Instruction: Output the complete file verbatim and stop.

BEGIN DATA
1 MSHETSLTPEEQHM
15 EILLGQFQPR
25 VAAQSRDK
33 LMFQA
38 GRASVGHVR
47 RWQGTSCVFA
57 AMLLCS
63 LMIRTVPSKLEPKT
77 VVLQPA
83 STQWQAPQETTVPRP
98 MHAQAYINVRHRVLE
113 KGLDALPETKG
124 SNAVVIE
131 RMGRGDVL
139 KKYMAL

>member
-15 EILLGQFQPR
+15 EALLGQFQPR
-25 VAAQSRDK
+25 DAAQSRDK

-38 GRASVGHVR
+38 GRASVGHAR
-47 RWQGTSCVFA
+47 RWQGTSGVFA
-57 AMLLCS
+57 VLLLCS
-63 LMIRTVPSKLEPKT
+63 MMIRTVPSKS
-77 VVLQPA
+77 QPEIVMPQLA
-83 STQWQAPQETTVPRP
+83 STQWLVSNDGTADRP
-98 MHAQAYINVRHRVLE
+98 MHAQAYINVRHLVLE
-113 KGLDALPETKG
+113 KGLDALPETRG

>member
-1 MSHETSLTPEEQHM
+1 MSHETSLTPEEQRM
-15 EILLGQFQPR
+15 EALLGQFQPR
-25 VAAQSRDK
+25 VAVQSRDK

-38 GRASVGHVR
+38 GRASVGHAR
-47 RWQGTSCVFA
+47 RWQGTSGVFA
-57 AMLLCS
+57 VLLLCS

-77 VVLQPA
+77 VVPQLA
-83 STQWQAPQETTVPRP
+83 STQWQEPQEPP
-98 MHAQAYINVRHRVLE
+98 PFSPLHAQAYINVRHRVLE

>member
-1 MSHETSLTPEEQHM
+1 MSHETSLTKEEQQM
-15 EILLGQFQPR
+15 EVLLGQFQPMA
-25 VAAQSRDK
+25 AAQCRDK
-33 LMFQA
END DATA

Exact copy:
1 MSHETSLTPEEQHM
15 EILLGQFQPR
25 VAAQSRDK
33 LMFQA
38 GRASVGHVR
47 RWQGTSCVFA
57 AMLLCS
63 LMIRTVPSKLEPKT
77 VVLQPA
83 STQWQAPQETTVPRP
98 MHAQAYINVRHRVLE
113 KGLDALPETKG
124 SNAVVIE
131 RMGRGDVL
139 KKYMAL

>member
-15 EILLGQFQPR
+15 EALLGQFQPR
-25 VAAQSRDK
+25 DAAQSRDK

-38 GRASVGHVR
+38 GRASVGHAR
-47 RWQGTSCVFA
+47 RWQGTSGVFA
-57 AMLLCS
+57 VLLLCS
-63 LMIRTVPSKLEPKT
+63 MMIRTVPSKS
-77 VVLQPA
+77 QPEIVMPQLA
-83 STQWQAPQETTVPRP
+83 STQWLVSNDGTADRP
-98 MHAQAYINVRHRVLE
+98 MHAQAYINVRHLVLE
-113 KGLDALPETKG
+113 KGLDALPETRG

>member
-1 MSHETSLTPEEQHM
+1 MSHETSLTPEEQRM
-15 EILLGQFQPR
+15 EALLGQFQPR
-25 VAAQSRDK
+25 VAVQSRDK

-38 GRASVGHVR
+38 GRASVGHAR
-47 RWQGTSCVFA
+47 RWQGTSGVFA
-57 AMLLCS
+57 VLLLCS

-77 VVLQPA
+77 VVPQLA
-83 STQWQAPQETTVPRP
+83 STQWQEPQEPP
-98 MHAQAYINVRHRVLE
+98 PFSPLHAQAYINVRHRVLE

>member
-1 MSHETSLTPEEQHM
+1 MSHETSLTKEEQQM
-15 EILLGQFQPR
+15 EVLLGQFQPMA
-25 VAAQSRDK
+25 AAQCRDK
-33 LMFQA